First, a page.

Advances in Stereotactic Radiosurgery (SRS) over the past several decades have allowed cancer patients with multiple brain metastases to be treated using single or multiple fractions of radiation therapy. NYU Langone Health utilizes specialized Gamma Knife® SRS, and is a world leader in clinical and research application of this technology.

“Our experts treat more over 600 patients each year using SRS, making NYU Langone one of the highest volume centers in the United States,” says Joshua Silverman, MD, PhD, an associate professor radiation oncology and neurosurgery who specializes in brain cancer.

As few prior studies using SRS had included patients with larger numbers of brain metastases, Dr. Silverman and colleagues including Douglas Kondziolka, MD, a professor of radiation oncology and neurosurgery, have undertaken several studies evaluating the use of Gamma Knife SRS in patients with ≥25 brain metastases—a population traditionally associated with poor prognosis.

“For patients with multiple brain metastases, particularly in subsets that can be treated successfully with immunotherapy, or molecular targeted agents, these patients can often live for years.”

Joshua Silverman, MD, PhD

Hippocampal Sparing with SRS

In a recent dosimetric analysis of prospective registry data, they identified 89 patients treated with SRS for ≥25 brain metastases in single or multiple sessions. They analyzed the distribution of metastases relative to the hippocampal avoidance (HA)-region and hippocampi (HC), and measured the incidence of perihippocampal tumor location. Doses from each session were summed to calculate HC dose.

Among the 89 patients, the median number of tumors irradiated per patient was 33 (range 25-116), delivered in a median of 3 (range 1-12) sessions.

HC doses were significantly correlated with the tumor number and volume. Of 3,059 total treated tumors, 83 (2.7 percent) were located in the HA-region, affecting 57 percent of patients. The researchers also reported that 38 tumors (1.2 percent) abutted or involved the HC itself.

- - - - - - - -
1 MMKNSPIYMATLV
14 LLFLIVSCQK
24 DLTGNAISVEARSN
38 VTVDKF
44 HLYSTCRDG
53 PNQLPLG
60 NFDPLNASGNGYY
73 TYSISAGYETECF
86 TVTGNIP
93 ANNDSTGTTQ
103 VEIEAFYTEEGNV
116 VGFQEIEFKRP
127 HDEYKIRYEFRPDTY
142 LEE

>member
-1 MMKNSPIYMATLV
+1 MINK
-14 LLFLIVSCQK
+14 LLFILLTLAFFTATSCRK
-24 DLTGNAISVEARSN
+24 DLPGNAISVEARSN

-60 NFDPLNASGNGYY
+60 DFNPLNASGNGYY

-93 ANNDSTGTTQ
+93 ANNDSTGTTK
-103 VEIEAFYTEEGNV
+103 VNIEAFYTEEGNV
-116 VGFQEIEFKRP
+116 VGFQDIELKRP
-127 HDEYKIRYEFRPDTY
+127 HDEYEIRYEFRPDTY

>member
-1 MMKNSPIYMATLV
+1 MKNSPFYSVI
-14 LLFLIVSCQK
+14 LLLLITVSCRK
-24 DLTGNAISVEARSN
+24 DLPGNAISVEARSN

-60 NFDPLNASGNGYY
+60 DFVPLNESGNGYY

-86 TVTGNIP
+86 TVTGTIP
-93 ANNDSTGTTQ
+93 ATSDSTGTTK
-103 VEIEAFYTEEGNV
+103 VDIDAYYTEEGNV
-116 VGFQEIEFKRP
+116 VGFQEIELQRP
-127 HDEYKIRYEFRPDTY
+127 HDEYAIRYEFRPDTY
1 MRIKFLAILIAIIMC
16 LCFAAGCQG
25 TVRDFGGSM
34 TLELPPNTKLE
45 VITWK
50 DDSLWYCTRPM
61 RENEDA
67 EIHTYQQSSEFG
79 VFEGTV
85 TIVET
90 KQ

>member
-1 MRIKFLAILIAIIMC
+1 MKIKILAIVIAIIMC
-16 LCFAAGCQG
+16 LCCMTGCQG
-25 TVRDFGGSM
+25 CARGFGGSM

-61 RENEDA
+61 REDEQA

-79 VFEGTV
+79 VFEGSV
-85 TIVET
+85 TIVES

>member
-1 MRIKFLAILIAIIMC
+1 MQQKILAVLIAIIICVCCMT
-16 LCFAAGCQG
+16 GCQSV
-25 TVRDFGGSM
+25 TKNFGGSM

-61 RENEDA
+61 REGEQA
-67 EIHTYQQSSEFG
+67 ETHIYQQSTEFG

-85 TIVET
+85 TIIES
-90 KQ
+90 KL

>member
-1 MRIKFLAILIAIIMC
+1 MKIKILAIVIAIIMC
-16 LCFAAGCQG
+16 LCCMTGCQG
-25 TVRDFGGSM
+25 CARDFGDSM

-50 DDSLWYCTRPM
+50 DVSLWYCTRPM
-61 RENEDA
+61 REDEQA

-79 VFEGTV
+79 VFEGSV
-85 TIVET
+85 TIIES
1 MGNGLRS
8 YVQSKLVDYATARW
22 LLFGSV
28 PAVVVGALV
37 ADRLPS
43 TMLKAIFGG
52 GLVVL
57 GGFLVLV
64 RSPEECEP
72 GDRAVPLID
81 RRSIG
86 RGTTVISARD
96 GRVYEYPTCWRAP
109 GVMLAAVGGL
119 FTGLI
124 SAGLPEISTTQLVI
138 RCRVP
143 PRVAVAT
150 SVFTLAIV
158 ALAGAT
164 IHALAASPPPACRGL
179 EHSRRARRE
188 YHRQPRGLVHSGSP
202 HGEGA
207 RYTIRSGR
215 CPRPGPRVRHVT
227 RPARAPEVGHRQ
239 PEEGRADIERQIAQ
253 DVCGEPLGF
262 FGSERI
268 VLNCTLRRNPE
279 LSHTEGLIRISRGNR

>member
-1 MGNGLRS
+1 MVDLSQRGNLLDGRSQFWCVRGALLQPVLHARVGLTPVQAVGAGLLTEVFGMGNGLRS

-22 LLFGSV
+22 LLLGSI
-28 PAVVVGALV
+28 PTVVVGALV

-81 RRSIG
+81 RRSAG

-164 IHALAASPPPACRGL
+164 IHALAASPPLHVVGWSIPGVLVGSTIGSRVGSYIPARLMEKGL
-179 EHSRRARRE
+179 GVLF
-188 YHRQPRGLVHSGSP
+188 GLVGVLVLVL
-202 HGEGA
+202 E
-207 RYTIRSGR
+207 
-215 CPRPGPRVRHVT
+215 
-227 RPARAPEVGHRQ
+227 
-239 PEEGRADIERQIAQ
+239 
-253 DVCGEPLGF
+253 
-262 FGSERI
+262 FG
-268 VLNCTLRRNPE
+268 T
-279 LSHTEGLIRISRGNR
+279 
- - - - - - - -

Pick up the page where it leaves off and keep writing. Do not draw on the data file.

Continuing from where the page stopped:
“There may be improvement in neurocognitive outcomes with hippocampal sparing using SRS rather than hippocampal avoidance whole brain radiotherapy (WBRT) techniques,” Dr. Silverman says. “Patients who receive WBRT often experience neurocognitive side effects, including short term memory loss and deficits in expressive language skills, shortly after treatment—SRS affords hippocampal sparing.”

Prolonging Survival for Patients with Brain Metastases

Dr. Silverman notes given more patients and brain metastases are being treated with SRS alone, it is important to understand how patient, tumor, and treatment factors affect functional status and overall survival.

In a second study, the researchers examined survival outcomes and dosimetry to critical structures in 95 patients treated with Gamma Knife SRS for ≥25 metastases.

They reported the median number of SRS sessions per patient was 3 (range 1-12), with nearly all patients (98%) having more than one session. On univariate analysis, factors significantly affecting overall survival included histology, tumor volume, tumor number, diagnosis-specific graded prognostic assessment, brain metastasis velocity, and need for subsequent WBRT. Results showed that in selected patients with a large number of cumulative brain metastases, multiple courses of SRS are feasible and safe.

“Together with new systemic therapies, we observed survival rates that compare favorably to larger contemporary cohorts, while avoiding WBRT in most patients,” Dr. Silverman says. “Our findings support SRS as a standard practice in selected patients with larger numbers of brain metastases.”